Mennonite Heritage Village

I spent Victoria Day Monday out in Steinbach at the Mennonite Heritage Village—a perfect way to enjoy a warm May afternoon. It's less than an hour's drive away from Winnipeg. Upon arrival we were transplanted to another time. And since I love history, I was as happy as a duck in water. We started with the indoor exhibit which featured maps, photographs and background information about the Mennonite migrations.  I was especially interested in the artifacts that pertained to the children and women and to any Soviet connections. The Russian Mennonite story is similar to the Volhynian Germans.  More than 20,000 Mennonites came from Russia during the 1920s and thousands more came after the Second World War. 

The Mennonites have always placed much importance on family and on education. There were clothes, books, school supplies and even hundred-year-old toys on display. A couple of dolls reminded me of the clay-headed doll with the soft body that I crafted last month with my Russian instructor. 

Clay was also the building material for a sod hut, called a Semlin, built by early settlers for their temporary lodgings. We got to walk through one with a particularly tragic story attached to it. Severe weather and disease took its toll on early settlers. We have much to be grateful for—homes with central heating, plenty of easily obtained food, along with advances in medicine and technology.

This village is sort of the Mennonite equivalent to Lower Fort Gary (built by the Hudson's Bay Company)—minus the fortifications. Perhaps Mennonites used their faith as a shield, rather than walls of stone. They are well-known pacifists. Many immigrated to Manitoba from Russia to avoid the draft. Their thriving communities are a testament to the strength of peace.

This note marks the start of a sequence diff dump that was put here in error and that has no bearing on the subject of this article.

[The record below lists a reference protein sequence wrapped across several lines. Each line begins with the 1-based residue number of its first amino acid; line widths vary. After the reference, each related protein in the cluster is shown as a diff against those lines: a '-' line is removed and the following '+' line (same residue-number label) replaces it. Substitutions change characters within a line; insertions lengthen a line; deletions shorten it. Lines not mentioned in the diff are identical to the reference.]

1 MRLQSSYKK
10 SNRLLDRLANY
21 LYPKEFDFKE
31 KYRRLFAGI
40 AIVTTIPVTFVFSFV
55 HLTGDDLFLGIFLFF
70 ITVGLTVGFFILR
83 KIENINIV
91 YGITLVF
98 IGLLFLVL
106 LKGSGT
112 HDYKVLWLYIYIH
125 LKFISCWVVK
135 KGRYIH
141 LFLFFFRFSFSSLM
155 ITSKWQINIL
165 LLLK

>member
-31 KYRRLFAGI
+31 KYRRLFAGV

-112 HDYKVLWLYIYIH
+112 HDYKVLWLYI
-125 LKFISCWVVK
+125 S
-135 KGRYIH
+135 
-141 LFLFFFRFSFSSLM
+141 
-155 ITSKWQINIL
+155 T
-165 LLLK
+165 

Back to the tour. On this particular day—tulips, lilacs and picture-perfect geraniums added to the quaint domesticity of the village. A shy young donkey refused to bray for me. But the lambs bleated and goat kids were eager for pets from human kids. Beautiful, strong horses trotted by proudly pulling a carriage load of visitors.

For me, the centre point of the village is its beautiful windmill. I couldn’t help but think of my own grandfather’s windmill—broken by communism and hate—during the anti-kulak campaign under Stalin.  Climbing up the innards of this windmill I imagined my mother seeking shelter in the windmill during a storm. The only thing missing were the storks.

Anyone looking for a day trip out of Winnipeg—consider exploring the Mennonite Heritage Museum. It’s educational and fun for all ages.  You don’t even need to bring lunch. There’s a restaurant and lots of traditional farm cooking available.  And, you don’t even have to be Mennonite to enjoy it.   

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